MMOs are now at the point where it’s no longer enough to do the same old stuff with slicker presentation and a few new twists. World of Warcraft and Lord of the Rings Online now do the epic fantasy stuff so well that it’s very hard for any game without a big license behind it to compete. City of Heroes and EVE still maintain loyal audiences, and Guild Wars does a great job for those who want an MMO-like experience but don’t want the commitment or the monthly fees. These days an MMO needs a new angle, like Tabula Rasa with its sci-fi setting and it’s real-time FPS combat. Arguably, Pirates of the Burning Sea (PotBS to save my aching fingers) goes even further. Not only is its historical pirate theme new wind for the sails of the tired MMO veteran, but it plays unlike any other MMO on the market.
OK. There are similarities to EVE (ships, commerce, trading, piracy) and World of Warcraft (general presentation and mission structure) but it’s the PotBS mix of the two that makes it feel so different. Create your online avatar and you’re off, the captain of your own ship in the burning seas of the early 18th Century Caribbean. From the minute the game begins you’re involved in the delights of naval combat and the perils of swordplay, tackling pirate schooners on the waters one minute, fending off invading pirates in a harbour town the next. Give it a couple of hours, and you’ll wonder why you spent so much time battering small critters and bringing back their hides at the start of other games. PotBS makes you feel like a proper captain from the off. If you want that authentic Pirates/Caribbean experience in a way that the licensed games have so far never managed, this is it.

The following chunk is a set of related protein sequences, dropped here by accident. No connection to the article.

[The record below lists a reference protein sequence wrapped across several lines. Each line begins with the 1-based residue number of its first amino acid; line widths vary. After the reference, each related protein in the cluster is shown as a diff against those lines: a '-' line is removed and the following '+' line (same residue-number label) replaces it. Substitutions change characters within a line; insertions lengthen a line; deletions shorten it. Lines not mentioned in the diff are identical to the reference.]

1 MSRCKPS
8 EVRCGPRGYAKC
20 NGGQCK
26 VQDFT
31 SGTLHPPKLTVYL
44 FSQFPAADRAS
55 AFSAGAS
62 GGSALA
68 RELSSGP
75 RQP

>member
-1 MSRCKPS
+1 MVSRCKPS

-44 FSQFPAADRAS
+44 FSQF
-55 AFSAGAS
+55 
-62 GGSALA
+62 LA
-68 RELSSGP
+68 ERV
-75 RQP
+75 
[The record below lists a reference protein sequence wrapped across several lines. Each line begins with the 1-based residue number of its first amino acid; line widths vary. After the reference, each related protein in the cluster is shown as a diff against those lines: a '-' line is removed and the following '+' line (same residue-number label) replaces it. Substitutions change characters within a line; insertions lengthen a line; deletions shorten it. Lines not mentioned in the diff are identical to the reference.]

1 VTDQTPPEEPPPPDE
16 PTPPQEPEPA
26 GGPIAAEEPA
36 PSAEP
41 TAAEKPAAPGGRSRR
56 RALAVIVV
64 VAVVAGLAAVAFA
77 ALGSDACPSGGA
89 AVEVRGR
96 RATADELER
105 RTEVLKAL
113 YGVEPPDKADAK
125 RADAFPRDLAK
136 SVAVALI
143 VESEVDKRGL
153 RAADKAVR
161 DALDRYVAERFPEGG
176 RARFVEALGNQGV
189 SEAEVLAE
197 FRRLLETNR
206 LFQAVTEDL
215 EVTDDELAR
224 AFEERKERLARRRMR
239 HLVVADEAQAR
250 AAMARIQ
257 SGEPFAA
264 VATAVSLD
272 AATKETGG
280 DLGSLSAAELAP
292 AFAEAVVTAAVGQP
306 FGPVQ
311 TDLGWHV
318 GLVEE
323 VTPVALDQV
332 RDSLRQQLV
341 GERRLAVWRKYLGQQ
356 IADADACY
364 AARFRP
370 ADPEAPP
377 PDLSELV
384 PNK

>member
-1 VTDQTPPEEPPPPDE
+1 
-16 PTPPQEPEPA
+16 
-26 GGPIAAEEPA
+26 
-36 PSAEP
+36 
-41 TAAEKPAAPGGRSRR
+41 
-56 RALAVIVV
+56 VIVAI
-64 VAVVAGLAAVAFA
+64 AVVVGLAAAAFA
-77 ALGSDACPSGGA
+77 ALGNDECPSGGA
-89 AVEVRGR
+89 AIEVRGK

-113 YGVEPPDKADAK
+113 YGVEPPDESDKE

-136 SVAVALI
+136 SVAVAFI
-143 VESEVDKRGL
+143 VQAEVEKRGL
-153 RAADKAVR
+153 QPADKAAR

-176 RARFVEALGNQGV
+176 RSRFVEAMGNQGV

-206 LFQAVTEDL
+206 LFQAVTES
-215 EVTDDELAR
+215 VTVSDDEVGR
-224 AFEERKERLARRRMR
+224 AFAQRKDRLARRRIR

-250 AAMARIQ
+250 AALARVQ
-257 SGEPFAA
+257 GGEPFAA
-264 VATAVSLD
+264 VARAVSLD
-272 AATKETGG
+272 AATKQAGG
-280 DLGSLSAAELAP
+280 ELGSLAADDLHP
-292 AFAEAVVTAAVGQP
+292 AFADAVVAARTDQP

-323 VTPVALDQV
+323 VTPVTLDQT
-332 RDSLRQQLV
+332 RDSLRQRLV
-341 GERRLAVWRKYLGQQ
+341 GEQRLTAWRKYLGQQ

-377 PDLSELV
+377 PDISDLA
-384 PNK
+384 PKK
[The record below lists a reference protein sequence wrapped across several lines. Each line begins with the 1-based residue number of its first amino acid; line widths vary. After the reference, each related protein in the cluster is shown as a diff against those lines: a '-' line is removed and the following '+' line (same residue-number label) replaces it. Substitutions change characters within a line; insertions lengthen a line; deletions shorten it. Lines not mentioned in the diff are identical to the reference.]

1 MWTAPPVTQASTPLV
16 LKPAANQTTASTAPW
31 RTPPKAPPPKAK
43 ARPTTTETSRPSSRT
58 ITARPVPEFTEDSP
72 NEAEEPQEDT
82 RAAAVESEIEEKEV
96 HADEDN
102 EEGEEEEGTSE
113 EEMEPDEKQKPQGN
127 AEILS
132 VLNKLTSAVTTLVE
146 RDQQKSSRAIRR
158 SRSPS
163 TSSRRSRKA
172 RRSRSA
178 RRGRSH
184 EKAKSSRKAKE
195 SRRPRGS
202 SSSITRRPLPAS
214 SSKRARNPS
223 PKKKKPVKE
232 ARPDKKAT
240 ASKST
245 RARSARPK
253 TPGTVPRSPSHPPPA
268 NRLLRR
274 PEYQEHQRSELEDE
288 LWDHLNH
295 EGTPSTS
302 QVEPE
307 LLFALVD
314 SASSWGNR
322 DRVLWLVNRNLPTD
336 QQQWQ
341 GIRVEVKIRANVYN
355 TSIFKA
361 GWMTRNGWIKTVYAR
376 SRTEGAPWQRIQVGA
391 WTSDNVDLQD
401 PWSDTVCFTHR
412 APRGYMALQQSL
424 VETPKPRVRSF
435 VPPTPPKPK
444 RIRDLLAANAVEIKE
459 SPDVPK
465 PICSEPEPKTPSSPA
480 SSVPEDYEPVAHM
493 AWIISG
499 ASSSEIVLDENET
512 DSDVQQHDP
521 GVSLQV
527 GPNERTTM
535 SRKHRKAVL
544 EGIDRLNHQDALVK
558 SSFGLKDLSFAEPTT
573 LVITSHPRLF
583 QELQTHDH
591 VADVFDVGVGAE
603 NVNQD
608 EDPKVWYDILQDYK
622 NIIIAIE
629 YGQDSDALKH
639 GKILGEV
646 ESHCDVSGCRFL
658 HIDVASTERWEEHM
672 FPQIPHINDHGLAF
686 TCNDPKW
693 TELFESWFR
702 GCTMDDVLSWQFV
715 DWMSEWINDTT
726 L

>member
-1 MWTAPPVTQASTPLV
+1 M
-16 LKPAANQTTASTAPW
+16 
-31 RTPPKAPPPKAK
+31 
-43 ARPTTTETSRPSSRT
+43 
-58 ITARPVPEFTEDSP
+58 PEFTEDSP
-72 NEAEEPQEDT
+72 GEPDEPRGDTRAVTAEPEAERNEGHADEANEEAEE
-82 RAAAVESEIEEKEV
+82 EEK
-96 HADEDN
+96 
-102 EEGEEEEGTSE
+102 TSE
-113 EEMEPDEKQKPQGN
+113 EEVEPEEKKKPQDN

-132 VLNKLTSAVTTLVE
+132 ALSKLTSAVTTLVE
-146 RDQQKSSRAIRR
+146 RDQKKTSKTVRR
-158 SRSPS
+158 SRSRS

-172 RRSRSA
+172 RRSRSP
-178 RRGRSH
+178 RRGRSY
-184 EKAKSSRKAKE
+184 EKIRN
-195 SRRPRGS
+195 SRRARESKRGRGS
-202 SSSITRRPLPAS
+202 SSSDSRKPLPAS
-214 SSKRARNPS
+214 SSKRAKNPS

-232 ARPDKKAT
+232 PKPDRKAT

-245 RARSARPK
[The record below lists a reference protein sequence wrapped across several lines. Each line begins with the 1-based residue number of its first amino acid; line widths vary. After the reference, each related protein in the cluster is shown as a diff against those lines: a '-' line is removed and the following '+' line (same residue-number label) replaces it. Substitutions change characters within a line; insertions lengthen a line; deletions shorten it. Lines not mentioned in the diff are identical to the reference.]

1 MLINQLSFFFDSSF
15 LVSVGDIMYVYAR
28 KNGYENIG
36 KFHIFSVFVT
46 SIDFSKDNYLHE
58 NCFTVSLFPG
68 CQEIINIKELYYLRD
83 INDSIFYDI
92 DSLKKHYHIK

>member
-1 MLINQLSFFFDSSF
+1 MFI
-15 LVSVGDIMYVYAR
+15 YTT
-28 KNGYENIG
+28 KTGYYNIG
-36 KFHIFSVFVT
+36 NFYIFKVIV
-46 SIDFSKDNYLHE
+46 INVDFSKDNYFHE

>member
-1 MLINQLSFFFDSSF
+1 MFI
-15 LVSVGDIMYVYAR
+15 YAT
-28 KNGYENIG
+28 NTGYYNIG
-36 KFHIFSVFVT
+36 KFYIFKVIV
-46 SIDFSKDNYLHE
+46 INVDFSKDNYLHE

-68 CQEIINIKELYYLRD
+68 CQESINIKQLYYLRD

Part of the game’s secret is the way in which it balances freedom and structure, giving you plenty of scope to create your own high-seas adventure, but cleverly moving you forward all the time. At the beginning you choose a nationality (British, Spanish, French or Pirate Nation) and a career (Naval Officer, Privateer, Freetrader or Pirate, with not all available to all nations). Your choice directly controls your starting zone and your choice of missions. The game hits you pretty quickly with a spate of tutorial missions, and from there you can spend a sizable amount of time just in and around your first port. Kicking off as an English Privateer, for example, I had a line of missions surrounding a mysterious map, another selection based on orders from the port’s amusingly incompetent magistrate, and a variety of missions based on my career and around the needs of various local non-player characters. The surprising thing was the variety, with ship-based attack and escort missions plus a variety of on-foot explorations. I don’t think I can remember an MMO that started with less grind.
Admittedly, the melee combat system feels like a weak point at first. While games like Tabula Rasa, Guild Wars and Vanguard have worked hard to add new elements to the basic business of fighting, PotBS seems to be taking us back to the days of clicking to select a target, then just whacking the number buttons to use the various attack and defence skills in the skill tray at the bottom of the screen, with little sense of timing and the to-and-fro that should be a part of swashbuckling.
Part of the problem is that the tutorials don’t do that brilliant a job of explaining the workings of the two balance and initiative gauges that sit beneath your standard-issue red health bar. Balance is crucial; the less you have, the more defenceless you become, and the more vulnerable you are to enemy attack. Initiative, meanwhile, is built up by using special preparatory attacks and enables you to use hard-hitting finishing moves. The key to combat, therefore, is maintaining your balance while boosting your initiative and reducing the balance of your foe. Build your initiative high enough and get your timing right, and rather than chipping away at your opponent you can unleash a decisive blow.